First South Asian woman police recruit starts work in Yuen Long

As South Asian woman goes on beat, questions remain over commitment to multi-ethnic force

PUBLISHED : Sunday, 26 August, 2012, 12:00am
UPDATED : Sunday, 26 August, 2012, 4:59am

The first South Asian woman to be recruited as a police officer since the handover has successfully completed her training and will start her first day at work tomorrow.

But opinion is divided on whether this heralds a new multi-cultural dawn or is simply window dressing.

Hong Kong-born Heina Rizwan Mohammad will work as a police constable in Yuen Long, a district with a mix of locals and members of ethnic minorities.

Police did not initially reveal her identity, but Hong Kong Unison, which campaigns for the rights of minorities, confirmed that it was Mohammad who entered the police college as a constable for a 27-week training course in February.

Last weekend she had her official passing out ceremony.

Unison director Fermi Wong Wai-fun said it was only the first step, but it was a symbolic one.

In the past five years the Pakistani population in Hong Kong has increased by 63 per cent, Wong said.

She acknowledged that the police now recognise they need a contribution from the ethnic minorities here.

But Wong said: "There's still a long way to go, and we can only hope that Heina will be respected within the force and she won't be marginalised. This also goes for the local population - that they accept her and respect her.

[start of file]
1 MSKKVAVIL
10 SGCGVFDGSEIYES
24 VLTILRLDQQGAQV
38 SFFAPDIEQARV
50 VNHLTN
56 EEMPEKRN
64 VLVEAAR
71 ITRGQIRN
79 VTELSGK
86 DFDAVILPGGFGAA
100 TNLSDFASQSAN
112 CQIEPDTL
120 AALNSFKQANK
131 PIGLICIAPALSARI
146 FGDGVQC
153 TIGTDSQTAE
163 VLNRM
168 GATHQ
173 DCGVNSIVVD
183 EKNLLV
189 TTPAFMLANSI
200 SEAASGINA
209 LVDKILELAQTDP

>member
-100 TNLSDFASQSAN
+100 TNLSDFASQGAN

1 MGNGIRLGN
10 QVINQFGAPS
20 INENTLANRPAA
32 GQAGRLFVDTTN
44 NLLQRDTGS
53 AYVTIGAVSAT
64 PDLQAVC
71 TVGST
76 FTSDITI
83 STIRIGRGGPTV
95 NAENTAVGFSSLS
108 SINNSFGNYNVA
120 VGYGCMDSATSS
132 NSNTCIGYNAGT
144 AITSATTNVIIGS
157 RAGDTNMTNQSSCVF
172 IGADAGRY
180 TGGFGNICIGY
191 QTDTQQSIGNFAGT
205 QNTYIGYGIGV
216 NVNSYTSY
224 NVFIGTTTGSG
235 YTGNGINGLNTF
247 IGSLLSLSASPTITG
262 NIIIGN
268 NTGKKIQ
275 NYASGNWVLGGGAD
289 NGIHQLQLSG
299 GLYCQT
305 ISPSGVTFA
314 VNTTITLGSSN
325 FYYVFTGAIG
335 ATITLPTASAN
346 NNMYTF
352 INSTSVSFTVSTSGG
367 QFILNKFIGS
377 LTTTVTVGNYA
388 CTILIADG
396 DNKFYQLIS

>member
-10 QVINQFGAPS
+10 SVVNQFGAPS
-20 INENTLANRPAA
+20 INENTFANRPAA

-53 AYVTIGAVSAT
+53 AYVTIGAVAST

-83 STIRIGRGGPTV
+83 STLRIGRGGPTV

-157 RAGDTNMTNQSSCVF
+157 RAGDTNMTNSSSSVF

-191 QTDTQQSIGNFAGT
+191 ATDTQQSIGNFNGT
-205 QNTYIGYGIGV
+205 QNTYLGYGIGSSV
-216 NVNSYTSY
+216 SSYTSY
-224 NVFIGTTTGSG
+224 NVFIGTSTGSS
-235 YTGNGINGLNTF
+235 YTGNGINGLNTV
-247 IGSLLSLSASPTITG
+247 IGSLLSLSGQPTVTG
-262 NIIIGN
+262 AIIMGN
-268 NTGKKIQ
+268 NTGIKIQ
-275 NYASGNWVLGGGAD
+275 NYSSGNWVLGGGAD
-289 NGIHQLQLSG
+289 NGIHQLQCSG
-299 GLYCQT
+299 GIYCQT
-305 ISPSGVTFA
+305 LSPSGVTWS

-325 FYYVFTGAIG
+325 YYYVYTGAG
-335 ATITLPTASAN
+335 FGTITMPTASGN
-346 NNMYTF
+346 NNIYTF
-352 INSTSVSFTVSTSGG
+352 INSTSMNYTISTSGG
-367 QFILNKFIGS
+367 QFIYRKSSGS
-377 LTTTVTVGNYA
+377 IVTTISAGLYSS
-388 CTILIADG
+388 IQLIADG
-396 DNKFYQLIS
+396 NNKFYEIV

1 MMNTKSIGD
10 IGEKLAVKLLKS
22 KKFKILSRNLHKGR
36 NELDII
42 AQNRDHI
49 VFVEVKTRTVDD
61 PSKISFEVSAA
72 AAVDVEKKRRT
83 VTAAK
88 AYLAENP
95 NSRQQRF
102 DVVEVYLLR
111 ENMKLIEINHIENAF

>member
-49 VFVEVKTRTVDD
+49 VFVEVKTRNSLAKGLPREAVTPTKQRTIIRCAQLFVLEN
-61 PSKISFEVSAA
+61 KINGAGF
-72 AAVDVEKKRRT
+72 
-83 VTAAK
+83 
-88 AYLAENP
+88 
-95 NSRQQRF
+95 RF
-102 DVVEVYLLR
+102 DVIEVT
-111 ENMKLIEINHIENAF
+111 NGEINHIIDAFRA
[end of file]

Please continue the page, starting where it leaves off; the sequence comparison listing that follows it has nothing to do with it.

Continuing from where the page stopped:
"She should be, as Hong Kong is classed as a multicultural city, but only time will tell."

The Pakistan Association of Hong Kong's general secretary, Alex Ilyas Mohammad, said Mohammad's recruitment was "a great honour".

He said: "It's good news but it needs to be built upon. Hopefully this is not just a token gesture.

"There's also a need for police officers from other ethnic minorities like India and Nepal to be recruited as well."

Mohammad, 22, had previously worked for the force as a community liaison assistant, organising activities and reaching out to minority groups.

Last October she told the Post that she had given eight talks to officers about the languages, cultures and taboos of various ethnic groups and enjoyed explaining the differences in the cultures.

She said her work in the city had helped her better understand the force's culture.

"For example, some Indian men wear turbans. Some police officers thought this was due to fashion, but in fact they do so out of religious reasons," she said.

Mohammad organised activities and sport events for young people from the local and minority communities in the district.

She revealed that she wanted to become a police officer because her grandfather was once a policeman.

Last year, the force recruited police officer Faisal Abdul, who is of mixed Pakistani and Chinese heritage, to patrol in Yuen Long.